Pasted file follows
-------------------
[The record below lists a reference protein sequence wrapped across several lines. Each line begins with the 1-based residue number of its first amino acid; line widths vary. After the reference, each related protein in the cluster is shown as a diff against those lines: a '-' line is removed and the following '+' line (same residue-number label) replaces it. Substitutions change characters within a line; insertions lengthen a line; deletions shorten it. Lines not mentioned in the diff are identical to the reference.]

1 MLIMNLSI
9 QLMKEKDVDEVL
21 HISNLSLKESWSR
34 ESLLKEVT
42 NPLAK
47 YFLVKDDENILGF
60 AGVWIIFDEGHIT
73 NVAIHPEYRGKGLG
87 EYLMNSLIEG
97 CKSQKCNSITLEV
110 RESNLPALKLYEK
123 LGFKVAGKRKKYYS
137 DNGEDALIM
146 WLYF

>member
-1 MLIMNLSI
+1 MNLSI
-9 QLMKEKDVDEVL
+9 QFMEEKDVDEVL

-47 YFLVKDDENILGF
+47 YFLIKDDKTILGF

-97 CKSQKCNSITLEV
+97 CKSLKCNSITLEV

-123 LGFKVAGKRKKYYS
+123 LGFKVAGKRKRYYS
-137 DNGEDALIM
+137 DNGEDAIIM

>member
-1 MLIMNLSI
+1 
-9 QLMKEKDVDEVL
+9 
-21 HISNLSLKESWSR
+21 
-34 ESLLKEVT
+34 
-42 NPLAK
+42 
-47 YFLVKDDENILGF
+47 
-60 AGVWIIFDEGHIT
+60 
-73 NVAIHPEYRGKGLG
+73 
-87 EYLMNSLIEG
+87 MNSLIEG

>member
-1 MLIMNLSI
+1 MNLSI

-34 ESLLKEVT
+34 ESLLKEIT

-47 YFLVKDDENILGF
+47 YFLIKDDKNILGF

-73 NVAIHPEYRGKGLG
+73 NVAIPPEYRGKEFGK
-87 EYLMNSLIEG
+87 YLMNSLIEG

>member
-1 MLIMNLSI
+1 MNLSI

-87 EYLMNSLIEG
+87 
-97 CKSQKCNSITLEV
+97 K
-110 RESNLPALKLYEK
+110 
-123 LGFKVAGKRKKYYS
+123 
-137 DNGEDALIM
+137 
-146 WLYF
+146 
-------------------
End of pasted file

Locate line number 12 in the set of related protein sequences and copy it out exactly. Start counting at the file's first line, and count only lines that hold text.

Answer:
110 RESNLPALKLYEK